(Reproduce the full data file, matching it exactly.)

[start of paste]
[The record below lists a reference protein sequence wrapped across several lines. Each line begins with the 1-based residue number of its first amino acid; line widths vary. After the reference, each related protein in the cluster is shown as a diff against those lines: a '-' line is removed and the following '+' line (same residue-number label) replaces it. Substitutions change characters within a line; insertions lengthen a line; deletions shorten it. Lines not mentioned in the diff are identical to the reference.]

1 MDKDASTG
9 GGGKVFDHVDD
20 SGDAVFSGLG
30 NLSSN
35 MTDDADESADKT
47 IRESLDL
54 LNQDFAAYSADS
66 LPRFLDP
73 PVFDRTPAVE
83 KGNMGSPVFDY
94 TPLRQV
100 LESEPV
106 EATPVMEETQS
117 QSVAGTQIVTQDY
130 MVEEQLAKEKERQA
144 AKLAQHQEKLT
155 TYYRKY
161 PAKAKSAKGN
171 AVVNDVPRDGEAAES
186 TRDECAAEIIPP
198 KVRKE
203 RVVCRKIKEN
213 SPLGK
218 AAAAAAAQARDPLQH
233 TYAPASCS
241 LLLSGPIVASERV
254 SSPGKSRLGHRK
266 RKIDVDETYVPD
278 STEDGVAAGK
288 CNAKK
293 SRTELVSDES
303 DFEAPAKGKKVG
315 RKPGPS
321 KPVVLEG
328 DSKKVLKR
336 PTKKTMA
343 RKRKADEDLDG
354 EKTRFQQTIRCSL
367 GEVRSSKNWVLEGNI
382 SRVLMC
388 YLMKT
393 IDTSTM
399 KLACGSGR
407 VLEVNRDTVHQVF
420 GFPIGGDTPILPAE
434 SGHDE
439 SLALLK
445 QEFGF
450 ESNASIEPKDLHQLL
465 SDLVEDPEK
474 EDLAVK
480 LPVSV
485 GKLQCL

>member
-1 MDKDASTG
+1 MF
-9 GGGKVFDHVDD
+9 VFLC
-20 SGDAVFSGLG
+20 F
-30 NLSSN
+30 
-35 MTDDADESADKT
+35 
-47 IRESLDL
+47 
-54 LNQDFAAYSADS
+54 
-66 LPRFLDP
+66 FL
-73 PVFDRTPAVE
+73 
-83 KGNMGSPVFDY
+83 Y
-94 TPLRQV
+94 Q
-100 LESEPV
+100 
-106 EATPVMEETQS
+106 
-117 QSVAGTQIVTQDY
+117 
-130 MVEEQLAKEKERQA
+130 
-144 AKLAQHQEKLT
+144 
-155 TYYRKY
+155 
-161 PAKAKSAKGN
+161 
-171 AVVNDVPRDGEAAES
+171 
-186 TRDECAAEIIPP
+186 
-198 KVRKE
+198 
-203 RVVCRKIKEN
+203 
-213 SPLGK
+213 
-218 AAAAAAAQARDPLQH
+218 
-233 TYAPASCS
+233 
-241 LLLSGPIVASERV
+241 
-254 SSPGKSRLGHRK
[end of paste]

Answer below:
[The record below lists a reference protein sequence wrapped across several lines. Each line begins with the 1-based residue number of its first amino acid; line widths vary. After the reference, each related protein in the cluster is shown as a diff against those lines: a '-' line is removed and the following '+' line (same residue-number label) replaces it. Substitutions change characters within a line; insertions lengthen a line; deletions shorten it. Lines not mentioned in the diff are identical to the reference.]

1 MDKDASTG
9 GGGKVFDHVDD
20 SGDAVFSGLG
30 NLSSN
35 MTDDADESADKT
47 IRESLDL
54 LNQDFAAYSADS
66 LPRFLDP
73 PVFDRTPAVE
83 KGNMGSPVFDY
94 TPLRQV
100 LESEPV
106 EATPVMEETQS
117 QSVAGTQIVTQDY
130 MVEEQLAKEKERQA
144 AKLAQHQEKLT
155 TYYRKY
161 PAKAKSAKGN
171 AVVNDVPRDGEAAES
186 TRDECAAEIIPP
198 KVRKE
203 RVVCRKIKEN
213 SPLGK
218 AAAAAAAQARDPLQH
233 TYAPASCS
241 LLLSGPIVASERV
254 SSPGKSRLGHRK
266 RKIDVDETYVPD
278 STEDGVAAGK
288 CNAKK
293 SRTELVSDES
303 DFEAPAKGKKVG
315 RKPGPS
321 KPVVLEG
328 DSKKVLKR
336 PTKKTMA
343 RKRKADEDLDG
354 EKTRFQQTIRCSL
367 GEVRSSKNWVLEGNI
382 SRVLMC
388 YLMKT
393 IDTSTM
399 KLACGSGR
407 VLEVNRDTVHQVF
420 GFPIGGDTPILPAE
434 SGHDE
439 SLALLK
445 QEFGF
450 ESNASIEPKDLHQLL
465 SDLVEDPEK
474 EDLAVK
480 LPVSV
485 GKLQCL

>member
-1 MDKDASTG
+1 MF
-9 GGGKVFDHVDD
+9 VFLC
-20 SGDAVFSGLG
+20 F
-30 NLSSN
+30 
-35 MTDDADESADKT
+35 
-47 IRESLDL
+47 
-54 LNQDFAAYSADS
+54 
-66 LPRFLDP
+66 FL
-73 PVFDRTPAVE
+73 
-83 KGNMGSPVFDY
+83 Y
-94 TPLRQV
+94 Q
-100 LESEPV
+100 
-106 EATPVMEETQS
+106 
-117 QSVAGTQIVTQDY
+117 
-130 MVEEQLAKEKERQA
+130 
-144 AKLAQHQEKLT
+144 
-155 TYYRKY
+155 
-161 PAKAKSAKGN
+161 
-171 AVVNDVPRDGEAAES
+171 
-186 TRDECAAEIIPP
+186 
-198 KVRKE
+198 
-203 RVVCRKIKEN
+203 
-213 SPLGK
+213 
-218 AAAAAAAQARDPLQH
+218 
-233 TYAPASCS
+233 
-241 LLLSGPIVASERV
+241 
-254 SSPGKSRLGHRK